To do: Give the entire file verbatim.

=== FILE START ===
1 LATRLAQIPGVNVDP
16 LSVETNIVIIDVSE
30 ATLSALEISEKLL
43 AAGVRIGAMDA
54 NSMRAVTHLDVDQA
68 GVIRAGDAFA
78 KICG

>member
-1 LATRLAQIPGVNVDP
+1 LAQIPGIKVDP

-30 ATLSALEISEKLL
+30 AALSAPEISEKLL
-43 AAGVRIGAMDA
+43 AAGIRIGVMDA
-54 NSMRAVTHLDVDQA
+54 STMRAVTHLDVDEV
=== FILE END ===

1 LATRLAQIPGVNVDP
16 LSVETNIVIIDVSE
30 ATLSALEISEKLL
43 AAGVRIGAMDA
54 NSMRAVTHLDVDQA
68 GVIRAGDAFA
78 KICG

>member
-1 LATRLAQIPGVNVDP
+1 LAQIPGIKVDP

-30 ATLSALEISEKLL
+30 AALSAPEISEKLL
-43 AAGVRIGAMDA
+43 AAGIRIGVMDA
-54 NSMRAVTHLDVDQA
+54 STMRAVTHLDVDEV